A recent ruling by a federal judge has raised questions within the industry: Has this judge effectively legalized hemp-derived cannabinoids such as HHC, Delta-8 THC, THCa, and THCP flower? In summary, the judge in Arkansas determined that the 2018 Farm Bill holds greater legal authority than a state ban on hemp-derived cannabinoids, potentially setting a precedent for future legal actions in other states.
The U.S. District Judge Billy Roy Wilson, on Thursday, issued a ruling to halt the enforcement of Act 629 of 2023, a law enacted during the 2023 legislative session in Arkansas, which prohibited the sale and production of products containing delta-9, delta-8, and delta-10 THC within the state. The judge deemed the ban on hemp products to be inconsistent and arbitrary.
Act 629 received approval during the 2023 regular session of the state's General Assembly. This legalization prohibits the production and sale of products containing delta-8, delta-9, delta-10, and other THC isomers derived from hemp. Earlier this year, Arkansas Governor Sarah Huckabee Sanders signed Act 629 into law, effectively banning the sale of "insufficiently regulated hemp-derived products."
Hemp sellers in the state are currently rejoicing over this development, considering it a victory. According to renowned attorney Rod Knight, this could have far-reaching implications for hemp-related laws across Arkansas and other states.
Earlier this month, four companies filed a lawsuit: Sky Marketing Corp, The Cigarette Store LLC, Drippers Vape Shop LLC, and Bio Gen LLC. These businesses operate at various points along the hemp industry chain, encompassing a manufacturer, wholesaler, distributor, and retailer.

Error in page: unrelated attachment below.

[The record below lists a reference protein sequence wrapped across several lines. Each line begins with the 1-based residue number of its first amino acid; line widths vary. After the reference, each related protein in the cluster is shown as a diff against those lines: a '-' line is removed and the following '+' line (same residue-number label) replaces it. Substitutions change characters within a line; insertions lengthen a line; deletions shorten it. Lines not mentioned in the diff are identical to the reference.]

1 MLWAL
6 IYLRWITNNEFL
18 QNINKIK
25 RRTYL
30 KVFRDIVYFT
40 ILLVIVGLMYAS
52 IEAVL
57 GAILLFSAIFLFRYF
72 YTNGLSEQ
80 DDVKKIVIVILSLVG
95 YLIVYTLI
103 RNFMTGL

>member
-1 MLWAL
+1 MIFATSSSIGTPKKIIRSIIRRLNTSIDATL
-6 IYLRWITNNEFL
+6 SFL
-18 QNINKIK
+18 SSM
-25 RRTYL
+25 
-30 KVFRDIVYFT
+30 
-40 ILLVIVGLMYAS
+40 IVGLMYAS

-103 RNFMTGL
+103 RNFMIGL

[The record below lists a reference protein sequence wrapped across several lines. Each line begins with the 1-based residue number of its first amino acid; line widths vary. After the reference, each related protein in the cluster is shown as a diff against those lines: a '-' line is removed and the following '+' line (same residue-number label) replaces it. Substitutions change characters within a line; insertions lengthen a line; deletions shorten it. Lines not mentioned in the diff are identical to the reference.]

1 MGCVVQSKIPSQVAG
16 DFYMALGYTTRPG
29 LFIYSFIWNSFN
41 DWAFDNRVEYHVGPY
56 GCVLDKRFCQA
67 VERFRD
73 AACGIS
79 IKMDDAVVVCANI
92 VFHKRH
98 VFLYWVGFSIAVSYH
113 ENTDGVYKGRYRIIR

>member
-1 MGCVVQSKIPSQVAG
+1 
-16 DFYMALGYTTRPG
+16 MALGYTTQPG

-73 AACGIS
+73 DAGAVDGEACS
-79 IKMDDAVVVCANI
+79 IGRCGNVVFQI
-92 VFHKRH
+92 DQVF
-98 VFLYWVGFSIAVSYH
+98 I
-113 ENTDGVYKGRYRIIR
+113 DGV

The lawsuit lists several defendants, including Gov. Huckabee Sanders, Attorney General Tim Griffin, the Department of Finance and Administration, the Tobacco Control Board, the Department of Agriculture, the State Plant Board, and the prosecuting attorneys of Arkansas' 28 judicial circuits.
The legal representatives for these companies have contended that the law in question is unconstitutionally vague and overridden by the 2018 Farm Bill. It appears that their argument is substantiated.
According to a report from the Northwest Arkansas Democrat-Gazette, the complaint states, "Plaintiffs have been, and will be, adversely affected by Act 629 as they are unable to transport hemp-derived cannabinoid products within and through Arkansas, even though these products have been declared legal under federal law."
Senate Bill 358, which later became Act 629 upon approval and enactment on April 11, criminalized all hemp-derived products created through a synthetic chemical process and any other psychoactive substances derived from them.
Nonetheless, the plaintiffs assert that the 2018 Farm Bill supersedes the Act and argue that its provisions are unconstitutionally unclear, making them null and void. The Court agreed with this stance and issued an injunction to halt the Act's implementation.
Abtin Mehdizadegan, an attorney representing the plaintiffs, noted that his clients attempted to resolve the issue through non-legal means before the ban was officially signed into law.